It’d been a beautiful journey so far with the ‘Royal Cuisine Trail’ and it wasn’t yet over for us yet. We headed out from Bhopal to Dhar which is about 70 Kms from Indore. With a quick pit-stop on the Indore Highway for lunch, it wasn’t until evening that we were welcomed in the Bada Bangla in Dhar. Dhar as a city was beautiful with the it’s picturesque lakes and barren lands surrounded with trees. As I wandered to the top of the Dhar Fort to watch the sun setting over the city, I could only marvel at the architectural might the Pawars had.
We were welcomed at the Bada Bangla which is still being restored. The vast cultural history that adorned the Bada Bangla was astounding. From books in the library from as early as the 18th century to the numerous stuffed tigers spread across the bungalow. There was also a detailed mini structure of the Mandu Kingdom in the lawns.
The evening was eventful as we were received by Maharaja of Dhar, Hemendra Singh Rao Pawar and Maharani Shailaraje Pawar at their home. Now for a bit of insight into the culinary history of Dhar which takes it’s influence from the Konkan Maratha style of cooking. The cuisine gives a whole lot of priority to homemade masalas bringing along a fusion of north and south style of Marathas. All of the dishes prepared that night dates back to the Maharaja’s grandmothers. She realized that these royal and historical recipes would soon be forgotten hence she hand wrote all the recipes and handed over these copies to all her three daughters and two daughter-in-laws.
The starters for the night Bheja Kachori and Sawal Machli ke Kebab. The Bheja Kahori especially were outstanding. A crisp brown outer covering with soft and deliciously spiced brains, this was a snack worth reaching out for another. I really liked the fresh green chutney which was served alongside which goes on to play a major role later.
The dining room had been set as per Indian traditions. The seating was on the floor with the silver plates placed on a higher stool to enable proper eating. The Maharaja was personally there to supervise as we washed our hands over a bowl covered in Ashoka leaves. The food served at Dhar is one that I’ve had innumerable times in Maharashtra but better. Arranged along the thali were Aloo ki Bhaji, Pathawadi ki Rassa, Hari Mirch ki Amtii and Kakdi Raita.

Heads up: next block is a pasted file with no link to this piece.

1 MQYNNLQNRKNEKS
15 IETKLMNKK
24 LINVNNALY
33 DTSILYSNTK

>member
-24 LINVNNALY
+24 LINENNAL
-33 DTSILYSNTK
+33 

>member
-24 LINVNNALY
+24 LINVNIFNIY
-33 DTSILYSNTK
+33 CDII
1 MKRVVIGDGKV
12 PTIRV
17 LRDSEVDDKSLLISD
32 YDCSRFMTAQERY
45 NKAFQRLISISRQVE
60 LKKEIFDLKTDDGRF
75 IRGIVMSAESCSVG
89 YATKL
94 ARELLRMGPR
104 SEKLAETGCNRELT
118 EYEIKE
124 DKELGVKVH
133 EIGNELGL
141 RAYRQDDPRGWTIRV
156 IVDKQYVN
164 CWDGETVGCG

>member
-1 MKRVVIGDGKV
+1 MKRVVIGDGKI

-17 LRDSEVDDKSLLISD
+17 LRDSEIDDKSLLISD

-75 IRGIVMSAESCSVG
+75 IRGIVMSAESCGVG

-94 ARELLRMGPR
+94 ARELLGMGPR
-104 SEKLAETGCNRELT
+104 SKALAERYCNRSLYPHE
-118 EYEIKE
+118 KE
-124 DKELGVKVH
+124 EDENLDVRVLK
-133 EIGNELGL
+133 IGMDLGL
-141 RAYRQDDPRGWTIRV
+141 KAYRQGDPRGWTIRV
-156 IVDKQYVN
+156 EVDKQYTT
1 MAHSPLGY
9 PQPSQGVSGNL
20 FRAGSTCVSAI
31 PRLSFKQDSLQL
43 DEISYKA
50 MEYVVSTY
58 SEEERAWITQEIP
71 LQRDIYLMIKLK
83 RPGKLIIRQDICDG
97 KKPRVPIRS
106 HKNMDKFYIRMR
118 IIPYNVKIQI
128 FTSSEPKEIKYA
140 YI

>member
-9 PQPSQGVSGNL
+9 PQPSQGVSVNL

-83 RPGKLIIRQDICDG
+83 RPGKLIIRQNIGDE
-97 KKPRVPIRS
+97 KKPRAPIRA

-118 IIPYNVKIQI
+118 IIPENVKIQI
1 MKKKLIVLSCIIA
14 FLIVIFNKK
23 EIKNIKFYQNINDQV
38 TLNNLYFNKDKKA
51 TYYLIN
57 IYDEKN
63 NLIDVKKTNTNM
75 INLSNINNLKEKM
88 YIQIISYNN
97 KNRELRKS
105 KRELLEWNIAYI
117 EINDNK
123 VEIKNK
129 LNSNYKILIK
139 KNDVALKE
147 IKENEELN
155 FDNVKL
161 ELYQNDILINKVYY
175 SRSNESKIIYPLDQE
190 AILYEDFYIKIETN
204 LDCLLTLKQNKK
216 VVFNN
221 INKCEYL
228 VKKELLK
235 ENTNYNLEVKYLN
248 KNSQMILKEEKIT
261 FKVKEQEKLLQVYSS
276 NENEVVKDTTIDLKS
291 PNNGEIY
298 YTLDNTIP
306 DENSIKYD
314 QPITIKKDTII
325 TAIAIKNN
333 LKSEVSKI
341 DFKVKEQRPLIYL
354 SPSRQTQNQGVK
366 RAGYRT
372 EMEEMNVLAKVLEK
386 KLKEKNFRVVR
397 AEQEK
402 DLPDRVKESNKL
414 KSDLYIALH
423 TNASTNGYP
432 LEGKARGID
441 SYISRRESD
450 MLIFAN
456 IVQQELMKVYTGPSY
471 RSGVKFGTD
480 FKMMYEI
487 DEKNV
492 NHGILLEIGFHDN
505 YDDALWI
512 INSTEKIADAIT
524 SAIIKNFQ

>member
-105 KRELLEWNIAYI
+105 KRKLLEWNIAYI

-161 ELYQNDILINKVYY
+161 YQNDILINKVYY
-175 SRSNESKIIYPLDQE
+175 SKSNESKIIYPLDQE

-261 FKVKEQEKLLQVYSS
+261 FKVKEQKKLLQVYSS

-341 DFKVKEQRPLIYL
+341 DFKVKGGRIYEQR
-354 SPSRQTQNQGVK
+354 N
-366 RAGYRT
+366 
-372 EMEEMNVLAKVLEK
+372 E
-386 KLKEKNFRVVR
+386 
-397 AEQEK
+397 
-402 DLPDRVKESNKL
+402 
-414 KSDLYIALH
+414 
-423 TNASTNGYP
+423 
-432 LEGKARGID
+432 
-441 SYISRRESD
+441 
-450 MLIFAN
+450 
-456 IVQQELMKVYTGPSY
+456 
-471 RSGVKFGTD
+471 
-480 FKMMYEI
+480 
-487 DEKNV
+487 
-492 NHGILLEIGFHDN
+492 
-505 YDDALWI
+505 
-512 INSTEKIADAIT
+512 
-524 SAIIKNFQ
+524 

These are all traditional Konkan food which are part of most Maharashtrian homes. But it’s to the hara chutney (Green Chutney) that I had mentioned earlier that I shall now elaborate on. The same chutney was used in marination of the Pomfret fish which was absolutely divine. As Shrimant Jaishree Raje Deokar, the Maharaja’s sister informed us that the fish goes through a double marination and then is grilled in between to soak in all of the flavors. The other fish that night on our plate was the Laal Masale ki Surmai, a simple preparation of the seer fish.
A Konkan thali is incomplete without the Sol Kadi made from kokum and coconut milk, a perfect respite from the heat. We ended the meal with some classic desserts featuring the Puran Poli, Rave ke Sheera and Chawal ki Kheer.
That night after the lovely meal we headed onwards to Mandavgad, a now ruined city which has been classified a UNESCO world heritage city. But more on that in another blogpost. The culinary history we got to discover through the ‘Royal Cuisine Trail’ was spell-binding. From endless discussions on Indian Family History, rides among the ruins of erstwhile kingdoms and road trips filled with knowledge worth a lifetime. These are memories worth treasuring.
Other Posts of ‘Royal Cuisine Trail’ are as below: